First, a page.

PUBLIC INFORMATION OFFICE
JET PROPULSION LABORATORY
CALIFORNIA INSTITUTE OF TECHNOLOGY
NATIONAL AERONAUTICS AND SPACE ADMINISTRATION
PASADENA, CALIF. 91109. TELEPHONE (213) 354-5011
FOR IMMEDIATE RELEASE

       Major geologic features on the ocean floor are shown in images recently produced from data collected by the Seasat oceanographic satellite, flown by NASA in 1978.

       Each image represents global snapshot of sea floor characteristics never before available, and at least one previously unknown feature is revealed.

       The images were made by measuring the topography of the ocean surface with the satellite's altimeter.

       The global image is comprised of more than 50 million physical measurements including 10 corrections for atmospheric and other interferences. They were produced from the same data, but each was processed differently to emphasize unique set of features.

       The images supply new, detailed bathymetric (water depth) and geologic information for wide areas of the world's seas. This is especially true in the southern oceans, which have been poorly surveyed. Existing bathymetric charts show the Louisville Ridge as discontinuous chain of mountains running southeast of the Tonga-Kermadec Trench. The Seasat image of this region clearly shows nearly continuous chain of features.

       Dr. Michael Parke, of NASA's Jet Propulsion Laboratory, Pasadena, Calif., produced the data base used to construct the maps from the Seasat altimeter. The images were produced by Parke, Dr. Timothy Dixon, JPL marine geologist, and Kevin Hussey of JPL's Image Processing Labratory. Scientific analysis of the images was conducted by Parke and Dixon.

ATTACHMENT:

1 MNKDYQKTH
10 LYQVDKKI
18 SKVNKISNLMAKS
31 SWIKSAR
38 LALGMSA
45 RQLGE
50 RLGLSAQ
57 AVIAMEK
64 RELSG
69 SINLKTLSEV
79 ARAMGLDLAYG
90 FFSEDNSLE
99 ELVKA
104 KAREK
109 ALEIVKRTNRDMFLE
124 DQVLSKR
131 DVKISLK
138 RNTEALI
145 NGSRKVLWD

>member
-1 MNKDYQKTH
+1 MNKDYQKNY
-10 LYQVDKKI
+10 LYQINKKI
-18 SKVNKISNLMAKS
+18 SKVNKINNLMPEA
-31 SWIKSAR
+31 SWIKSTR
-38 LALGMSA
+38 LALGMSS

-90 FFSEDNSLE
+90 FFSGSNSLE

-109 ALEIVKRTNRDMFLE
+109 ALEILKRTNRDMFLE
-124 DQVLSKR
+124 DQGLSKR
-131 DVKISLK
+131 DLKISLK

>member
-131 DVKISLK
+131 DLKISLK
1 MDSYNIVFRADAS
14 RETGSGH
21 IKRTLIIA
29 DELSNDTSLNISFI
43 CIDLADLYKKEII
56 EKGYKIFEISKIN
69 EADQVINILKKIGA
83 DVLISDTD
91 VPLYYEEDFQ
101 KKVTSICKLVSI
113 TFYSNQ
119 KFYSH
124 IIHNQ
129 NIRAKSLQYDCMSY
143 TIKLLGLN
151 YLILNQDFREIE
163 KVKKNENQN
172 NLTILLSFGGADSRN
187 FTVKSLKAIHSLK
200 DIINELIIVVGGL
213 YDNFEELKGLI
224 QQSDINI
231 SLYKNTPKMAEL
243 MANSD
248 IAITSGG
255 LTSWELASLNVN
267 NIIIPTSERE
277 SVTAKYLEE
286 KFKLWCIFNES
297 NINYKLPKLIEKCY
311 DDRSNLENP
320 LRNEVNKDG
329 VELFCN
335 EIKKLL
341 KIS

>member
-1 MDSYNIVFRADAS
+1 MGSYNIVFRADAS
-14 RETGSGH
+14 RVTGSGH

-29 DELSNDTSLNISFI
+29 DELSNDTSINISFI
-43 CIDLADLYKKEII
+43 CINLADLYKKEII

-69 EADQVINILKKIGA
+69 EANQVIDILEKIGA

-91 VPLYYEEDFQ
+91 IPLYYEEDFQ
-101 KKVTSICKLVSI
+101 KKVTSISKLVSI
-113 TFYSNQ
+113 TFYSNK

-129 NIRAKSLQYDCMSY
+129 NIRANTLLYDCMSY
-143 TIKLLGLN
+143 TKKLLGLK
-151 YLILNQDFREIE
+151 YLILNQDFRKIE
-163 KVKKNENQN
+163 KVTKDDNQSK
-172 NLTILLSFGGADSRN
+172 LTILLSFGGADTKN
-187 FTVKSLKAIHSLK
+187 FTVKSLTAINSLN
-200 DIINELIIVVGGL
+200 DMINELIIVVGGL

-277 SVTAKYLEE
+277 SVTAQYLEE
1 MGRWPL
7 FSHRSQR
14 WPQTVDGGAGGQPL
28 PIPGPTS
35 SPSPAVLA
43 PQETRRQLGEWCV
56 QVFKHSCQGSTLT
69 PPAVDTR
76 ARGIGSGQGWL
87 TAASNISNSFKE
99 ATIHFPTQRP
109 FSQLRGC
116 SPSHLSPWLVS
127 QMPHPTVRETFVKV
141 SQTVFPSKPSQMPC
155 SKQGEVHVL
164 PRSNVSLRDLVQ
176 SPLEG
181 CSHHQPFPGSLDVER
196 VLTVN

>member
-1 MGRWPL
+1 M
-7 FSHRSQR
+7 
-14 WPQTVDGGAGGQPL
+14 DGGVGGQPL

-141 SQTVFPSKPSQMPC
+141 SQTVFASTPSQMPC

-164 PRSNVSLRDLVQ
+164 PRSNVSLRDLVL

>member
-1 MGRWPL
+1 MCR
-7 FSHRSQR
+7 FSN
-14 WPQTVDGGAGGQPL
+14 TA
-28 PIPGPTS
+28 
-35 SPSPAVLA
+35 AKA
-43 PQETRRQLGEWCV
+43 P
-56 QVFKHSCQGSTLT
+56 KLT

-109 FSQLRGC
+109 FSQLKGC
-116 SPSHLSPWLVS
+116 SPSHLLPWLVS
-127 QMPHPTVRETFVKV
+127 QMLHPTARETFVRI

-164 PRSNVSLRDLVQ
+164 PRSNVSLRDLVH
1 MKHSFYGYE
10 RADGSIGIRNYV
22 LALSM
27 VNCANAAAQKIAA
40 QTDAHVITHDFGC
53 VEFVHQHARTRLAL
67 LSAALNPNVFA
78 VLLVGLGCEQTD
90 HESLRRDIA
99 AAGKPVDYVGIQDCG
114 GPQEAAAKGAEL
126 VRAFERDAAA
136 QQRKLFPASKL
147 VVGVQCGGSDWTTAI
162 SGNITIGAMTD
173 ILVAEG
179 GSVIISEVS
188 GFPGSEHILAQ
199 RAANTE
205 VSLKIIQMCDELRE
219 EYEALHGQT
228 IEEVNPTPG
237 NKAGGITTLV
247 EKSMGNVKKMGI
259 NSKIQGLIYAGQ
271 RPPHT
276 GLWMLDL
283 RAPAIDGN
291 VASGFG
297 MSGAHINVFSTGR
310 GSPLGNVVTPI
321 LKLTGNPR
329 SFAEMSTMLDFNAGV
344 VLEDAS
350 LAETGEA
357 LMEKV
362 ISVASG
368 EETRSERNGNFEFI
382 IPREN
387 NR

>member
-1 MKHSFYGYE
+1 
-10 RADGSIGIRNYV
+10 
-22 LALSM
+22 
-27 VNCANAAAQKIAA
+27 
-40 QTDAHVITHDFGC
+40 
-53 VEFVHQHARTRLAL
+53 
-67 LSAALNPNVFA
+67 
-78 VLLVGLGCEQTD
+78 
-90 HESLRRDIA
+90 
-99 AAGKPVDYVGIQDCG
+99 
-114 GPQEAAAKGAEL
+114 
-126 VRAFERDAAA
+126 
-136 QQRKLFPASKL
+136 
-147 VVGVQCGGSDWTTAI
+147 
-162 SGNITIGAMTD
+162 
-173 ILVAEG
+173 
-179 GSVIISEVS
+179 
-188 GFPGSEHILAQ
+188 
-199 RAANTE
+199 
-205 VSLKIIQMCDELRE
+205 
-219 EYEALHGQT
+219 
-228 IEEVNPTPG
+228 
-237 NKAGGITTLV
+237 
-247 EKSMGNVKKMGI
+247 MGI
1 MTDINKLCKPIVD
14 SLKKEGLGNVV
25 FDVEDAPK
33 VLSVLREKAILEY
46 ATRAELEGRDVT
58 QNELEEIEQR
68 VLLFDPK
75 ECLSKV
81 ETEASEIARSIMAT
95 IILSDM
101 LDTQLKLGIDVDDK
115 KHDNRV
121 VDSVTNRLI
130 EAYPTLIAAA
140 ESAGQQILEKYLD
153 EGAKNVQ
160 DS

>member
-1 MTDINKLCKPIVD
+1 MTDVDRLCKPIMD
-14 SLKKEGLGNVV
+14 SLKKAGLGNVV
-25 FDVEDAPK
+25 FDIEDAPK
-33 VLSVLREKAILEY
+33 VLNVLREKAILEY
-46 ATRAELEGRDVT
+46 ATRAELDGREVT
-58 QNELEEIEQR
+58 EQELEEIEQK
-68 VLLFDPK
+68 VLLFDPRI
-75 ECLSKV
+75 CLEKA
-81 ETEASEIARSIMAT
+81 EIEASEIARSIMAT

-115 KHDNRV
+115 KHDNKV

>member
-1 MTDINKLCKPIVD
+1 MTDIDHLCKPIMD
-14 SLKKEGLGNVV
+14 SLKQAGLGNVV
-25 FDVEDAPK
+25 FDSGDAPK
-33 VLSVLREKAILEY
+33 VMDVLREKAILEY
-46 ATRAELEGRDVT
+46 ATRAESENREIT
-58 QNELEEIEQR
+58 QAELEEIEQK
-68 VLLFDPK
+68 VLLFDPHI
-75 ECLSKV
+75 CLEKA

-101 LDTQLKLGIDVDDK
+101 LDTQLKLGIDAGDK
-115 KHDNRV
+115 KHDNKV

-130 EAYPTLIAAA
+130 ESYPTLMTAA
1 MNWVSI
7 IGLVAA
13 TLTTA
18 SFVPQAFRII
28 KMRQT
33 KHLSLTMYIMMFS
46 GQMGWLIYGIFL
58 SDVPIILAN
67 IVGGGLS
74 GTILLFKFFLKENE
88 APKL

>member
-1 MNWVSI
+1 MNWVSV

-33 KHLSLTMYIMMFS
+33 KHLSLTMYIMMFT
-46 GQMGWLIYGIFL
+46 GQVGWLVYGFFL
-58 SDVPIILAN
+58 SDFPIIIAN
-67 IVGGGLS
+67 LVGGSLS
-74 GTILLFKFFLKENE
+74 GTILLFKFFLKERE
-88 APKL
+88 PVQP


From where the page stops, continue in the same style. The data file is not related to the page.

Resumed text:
Seasat collected 70 days of oceanographic data over 100-day period. The radar altimeter measured the distance from the spacecraft to the ocean surface. By calculating the satellite's position, and correcting for passage of the radar beam through the atmosphere, the height of the ocean surface relative to reference ellipsoid was determined.

       The resulting maps, which show the ocean surface at one-half degree resolution, were created through computer processing of the Seasat altimeter data. They are designed to emphasize features on the ocean floor ranging in size from 50 to 500 kilometers (30 to 300 miles).

       Mapping the sea floor by measuring the sea surface topography is possible because of the relationship between gravity, the sea floor and the ocean. Gravity over the earth is not constant and it varies depending on the local thickness, density, age and geology of the crust.

       The ocean conforms to variations in this uneven gravity field because it is fluid. Sea surface topography dominantly conforms to the sea floor topography. mountainous formation on the sea floor, for example, causes peak on the ocean surface detectable by satellite altimeter.

       NASA is considering follow-on mission called TOPEX (Ocean Topography Experiment) to study the ocean's circulation with high-resolution satellite altimeter.

       Seasat is managed for NASA by JPL. Production and analysis of the altimeter maps was sponsored by the Oceanic Processes Branch in NASA's Office of Space Science and Applications.

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11/1/82 MBM
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